By Elyse Thornburg, Lead Residential Counselor

“I’m kind-of like a house mom,” I explain to people curious about what my role as Residential Counselor at Hope House is like.

Residential Counselors staff Hope House’s Residential Program on evenings and weekends and have the joint task of keeping the house in order and intentionally building relationships with the residents. The Residential Counselor position is arguably the most relational position at Hope House: we’re the ones around for that late night heart-to-heart and the ones who get to see kids take their first steps.

Rewarding and complex are the best descriptors I’ve found for my work at Hope House as a Residential Counselor. Anyone who works in a helping profession can relate to the complexity of being relationally close to their clients while still maintaining authority and professional boundaries. Allow me to humbly share four lessons I’ve learned along the way.
1)    Avoid the temptation to be Lorelei Gilmore. It may work on TV to be simultaneously the BFF and the authority figure in a young woman’s life, but this model gets messy and results in role confusion in real life. It’s totally natural to want to be accepted and liked by those you serve, but compromising professional boundaries for this to happen will be detrimental to the level of authority you have with your client. If, like me, the word authority makes you cringe, I would encourage you to spend some time reflecting on the difference between healthy and unhealthy authority. Those in helping professions have the unique opportunity to model healthy authority: I’ve found that our residents rarely have a framework for healthy authority, yet they are desperate to have adults in their lives who are both able to engage with them relationally on a deep level and provide the structure and order needed for them to move forward to achieve their goals.
2)    Self-Care is a non-negotiable. Burn out and compassion fatigue are ever-present realities in the non-profit/social work arena. Caring deeply for others requires a long haul mentality: is my level of investment in this relationship sustainable long term? Am I advocating for myself as strongly as I am advocating for others? I’ve had to learn the hard way that I can’t just expect my life to magically provide everything I need to remain healthy and whole, able to consistently be giving of myself to others. Instead, I’ve had to take steps toward becoming more disciplined in self-care and ask for what I need from others. The myth about self-care is that it’s for weak, low-capacity people. However, the truth is that the most wise and effective helping professionals are those who prioritize a balanced and life-giving personal life. Am I speaking directly to you? If so, an easy exercise is to download this fillable self-care wheel and fill it in with a goal for each area. Then, share your goals with your supervisor, coworker or spouse in an effort to gain some support and accountability on your journey.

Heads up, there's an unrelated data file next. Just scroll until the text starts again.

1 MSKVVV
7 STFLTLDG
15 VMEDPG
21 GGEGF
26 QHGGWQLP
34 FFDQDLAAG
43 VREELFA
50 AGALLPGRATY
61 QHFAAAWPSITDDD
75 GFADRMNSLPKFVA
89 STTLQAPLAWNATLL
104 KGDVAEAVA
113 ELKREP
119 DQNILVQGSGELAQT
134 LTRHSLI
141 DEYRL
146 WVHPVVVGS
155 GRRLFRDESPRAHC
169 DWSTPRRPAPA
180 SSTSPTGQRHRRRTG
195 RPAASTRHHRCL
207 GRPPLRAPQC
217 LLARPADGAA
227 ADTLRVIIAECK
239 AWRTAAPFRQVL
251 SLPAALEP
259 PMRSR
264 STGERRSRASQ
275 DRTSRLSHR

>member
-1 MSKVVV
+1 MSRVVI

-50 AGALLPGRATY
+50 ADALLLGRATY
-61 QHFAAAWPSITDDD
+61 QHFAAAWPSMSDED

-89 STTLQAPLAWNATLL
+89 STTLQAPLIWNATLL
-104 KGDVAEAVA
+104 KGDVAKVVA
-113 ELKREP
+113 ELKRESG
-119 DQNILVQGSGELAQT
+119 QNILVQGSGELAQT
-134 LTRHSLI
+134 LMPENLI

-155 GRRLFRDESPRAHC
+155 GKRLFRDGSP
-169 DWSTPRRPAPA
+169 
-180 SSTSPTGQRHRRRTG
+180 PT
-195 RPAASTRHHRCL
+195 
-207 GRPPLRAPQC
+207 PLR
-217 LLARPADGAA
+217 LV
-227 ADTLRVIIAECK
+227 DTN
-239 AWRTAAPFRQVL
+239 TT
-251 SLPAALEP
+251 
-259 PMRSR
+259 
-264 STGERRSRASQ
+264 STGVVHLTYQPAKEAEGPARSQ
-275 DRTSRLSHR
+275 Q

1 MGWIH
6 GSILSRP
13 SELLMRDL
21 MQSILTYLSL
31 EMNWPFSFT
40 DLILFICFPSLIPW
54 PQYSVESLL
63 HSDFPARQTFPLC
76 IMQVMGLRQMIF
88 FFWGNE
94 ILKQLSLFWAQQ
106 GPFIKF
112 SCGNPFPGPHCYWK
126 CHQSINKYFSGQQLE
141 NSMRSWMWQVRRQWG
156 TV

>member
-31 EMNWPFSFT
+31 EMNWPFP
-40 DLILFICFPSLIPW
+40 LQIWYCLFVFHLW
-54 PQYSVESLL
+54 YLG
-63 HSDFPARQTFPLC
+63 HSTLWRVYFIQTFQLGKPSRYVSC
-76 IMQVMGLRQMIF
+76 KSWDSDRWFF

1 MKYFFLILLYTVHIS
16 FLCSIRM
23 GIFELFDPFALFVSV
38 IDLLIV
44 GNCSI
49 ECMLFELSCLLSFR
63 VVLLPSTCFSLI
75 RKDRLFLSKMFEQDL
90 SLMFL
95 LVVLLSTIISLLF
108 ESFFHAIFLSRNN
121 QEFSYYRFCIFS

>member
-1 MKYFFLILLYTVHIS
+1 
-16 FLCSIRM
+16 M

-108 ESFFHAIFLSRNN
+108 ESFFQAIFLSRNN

3)    BOUNDARIES, BOUNDARIES, BOUNDARIES. Relational closeness and boundaries are not mutually exclusive: we must draw the lines, but be flexible and wise enough to break them. In an interview on boundaries, social worker and researcher Brene Brown clarifies that, “Boundaries are not division. They’re respect: Here’s what’s okay for me and here’s what’s not.” An example of a boundary I’ve set in place is my 20% rule. When it comes to talking about my personal life, I will share 20% of the stories/details with the residents. I’ve found that any more and I lose respect and any less and I can’t connect. This being said, if a resident comes to me one-on-one, asking for advice on a particular situation with which I’ve had significant personal experience in, I might find it appropriate to confide 50% for the sake of her growth and our ongoing relationship. What are your boundaries and what are the circumstances that would warrant an exception? I found Henry Cloud’s book, Boundaries, to be a helpful resource for me at the beginning of my career and use his framework often as I walk this fine line.
4)    You are enough. One of my wise seminary professors once told me, “You are your ministry.” What he meant by this is that my character, God-given gifting, and gritty life-experience are far more important than my professional accomplishments, formal education, and practical skill set. Yes, education and training are important, but when it comes to being an efficient guide for young people, perfection isn’t the goal. This morning, on our commute to her daughter’s daycare, I asked one of our residents, “What qualities does a good RC possess?” Without hesitation she answered, “Someone supportive who can give good advice, is caring, and is good with kids.” Funny how she didn’t list perfect. Are your expectations for yourself through the roof? Do you operate primarily out of perfectionism? Are you stuck in an over-achieving pattern? Let me be the first to affirm: You are enough. Your client will be empowered to be her best self only when you model what that looks like by showing up, blemishes and all.

Let me leave you with this quote from Shauna Niequist’s book Present Over Perfect, “What I can do is offer myself wholeheartedly and present, to walk with the people I love through the fear and the mess. That’s all any of us can do. That’s what we’re here for.”
May you go forward, caring for others whilst simultaneously caring for yourself, finding the peace and strength in your boundaries to connect deeply with those you serve. I stand with you in solidarity.

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